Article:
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Research recently found that women with poor iodine levels are likely to have kids with impaired neurological conditions.

A ScienceDaily report said that dietary changes which include a rising trend towards the avoidance of iodized salt and bread, as well as reduced intake of animal products that contain iodine, can be a contributor to low iodine levels.

A small pilot study carried out by the University of South Australia comparing iodine levels between participants specifically comprising 31 vegan or plant-based dieters and 26 omnivores has identified the possible health risk.

Based on the study entitled "Iodine Excretion and Intake in Women of Reproductive Age in South Australia Eating Plant-Based and Omnivore Diets: A Pilot Study," published in International Journal of Environmental Research and Public Health, urine samples showed iodine readings of 44 ug/L among those in the vegan or plant-based group, compared to the omnivores' 64 ug/L level.

None of the two groups came close to the recommended 100 grams per liter of the World Health Organization.

Participants from groups who opted for the Himalayan or pink salt instead of iodized salt had severely poor iodine levels with an average of 23 ug/L.

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Science Times - Women with Poor Iodine Levels Possible to Have Kids with Impaired Neurological Conditions, Pilot Study Shows
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Dietary changes which include a rising trend towards the avoidance of iodized salt and bread, as well as reduced intake of animal products that contain iodine can be a contributor to low iodine levels.

Iodine for Fetal Intellectual Development

While the initial study was carried out in South Australia, it constructs evidence on a 2017 US research that showed two billion people globally had iodine deficiency, resulting in 50 million who experienced clinical side effects.

Jane Whitbread, a UniSA research dietitian, said that adequate iodine is vital for fetal intellectual development. Mild to moderate deficiency in iodine has been found to impact language development, memory and mental processing speeds, added Whitbread.

During pregnancy, the research dietitian explained the need for iodine increases and a 150mgc supplement is recommended before conception and during the entire pregnancy.

Unfortunately, she elaborated, most women are not taking iodine supplements before conception. It is essential to take adequate iodine, she continued, "especially during the reproductive years."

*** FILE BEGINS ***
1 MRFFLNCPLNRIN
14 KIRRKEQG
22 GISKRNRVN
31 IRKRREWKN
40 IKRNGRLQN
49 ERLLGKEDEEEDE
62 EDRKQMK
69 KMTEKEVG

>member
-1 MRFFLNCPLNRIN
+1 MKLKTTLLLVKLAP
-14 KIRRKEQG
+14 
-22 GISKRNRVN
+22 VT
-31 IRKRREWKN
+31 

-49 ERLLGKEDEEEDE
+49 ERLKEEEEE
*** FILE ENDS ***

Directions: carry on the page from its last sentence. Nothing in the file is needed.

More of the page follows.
Dietary Sources of Iodine

In a similar report, News-Medical.net reported, dietary sources of iodine include iodized salt, seafoods including seaweeds, fortified bread, dairy foods and eggs.

Concerns about the association between iodine deficiency and impaired neurological conditions in infants prompted the compulsory fortification of non-organic bread with iodized salt in 2009 in Australia.

Previous reports said that women who take 100 grams of iodine-fortified bread every day, approximately three pieces each day, have five times higher probability of meeting their iodine intake than women who are not consuming that much. The average amount of bread women consumed during the study was a piece of bread.

Whitbread said that the growing preference of Himalayan salt over iodized table salt may become a problem. About 25 percent of women in the study said they were using pink salt with an insignificant iodine level.

Another problem is that, plant-based milks contain low iodine levels and are not presently fortified with this nutrient. None among the group met the estimated average requirement for calcium

The vegan or plant-based group did not meet the recommended levels as well, in terms of B12 without supplementation. However, their dietary intake of iron, vitamin C, folate, fiber and magnesium was higher compared to the meat-eaters.

A related report on iodine deficiency in women is shown on eZeLiving.com's YouTube video below:

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